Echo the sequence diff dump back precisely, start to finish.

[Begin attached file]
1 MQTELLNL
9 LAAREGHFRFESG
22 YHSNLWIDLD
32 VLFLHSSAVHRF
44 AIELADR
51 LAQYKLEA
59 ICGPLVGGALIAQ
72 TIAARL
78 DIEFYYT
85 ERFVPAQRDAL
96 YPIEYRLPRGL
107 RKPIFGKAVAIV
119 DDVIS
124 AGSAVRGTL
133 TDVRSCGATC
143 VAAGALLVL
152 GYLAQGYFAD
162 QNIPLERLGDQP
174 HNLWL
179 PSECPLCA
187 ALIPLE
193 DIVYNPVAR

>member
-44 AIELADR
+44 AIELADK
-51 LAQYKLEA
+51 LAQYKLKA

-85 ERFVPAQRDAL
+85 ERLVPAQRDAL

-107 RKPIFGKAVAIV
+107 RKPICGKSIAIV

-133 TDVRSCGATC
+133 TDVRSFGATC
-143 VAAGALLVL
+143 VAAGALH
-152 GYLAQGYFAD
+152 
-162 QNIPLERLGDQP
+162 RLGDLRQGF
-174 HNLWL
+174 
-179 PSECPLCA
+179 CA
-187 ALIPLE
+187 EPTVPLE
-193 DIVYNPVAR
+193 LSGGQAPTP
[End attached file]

1 MQTELLNL
9 LAAREGHFRFESG
22 YHSNLWIDLD
32 VLFLHSSAVHRF
44 AIELADR
51 LAQYKLEA
59 ICGPLVGGALIAQ
72 TIAARL
78 DIEFYYT
85 ERFVPAQRDAL
96 YPIEYRLPRGL
107 RKPIFGKAVAIV
119 DDVIS
124 AGSAVRGTL
133 TDVRSCGATC
143 VAAGALLVL
152 GYLAQGYFAD
162 QNIPLERLGDQP
174 HNLWL
179 PSECPLCA
187 ALIPLE
193 DIVYNPVAR

>member
-44 AIELADR
+44 AIELADK
-51 LAQYKLEA
+51 LAQYKLKA

-85 ERFVPAQRDAL
+85 ERLVPAQRDAL

-107 RKPIFGKAVAIV
+107 RKPICGKSIAIV

-133 TDVRSCGATC
+133 TDVRSFGATC
-143 VAAGALLVL
+143 VAAGALH
-152 GYLAQGYFAD
+152 
-162 QNIPLERLGDQP
+162 RLGDLRQGF
-174 HNLWL
+174 
-179 PSECPLCA
+179 CA
-187 ALIPLE
+187 EPTVPLE
-193 DIVYNPVAR
+193 LSGGQAPTP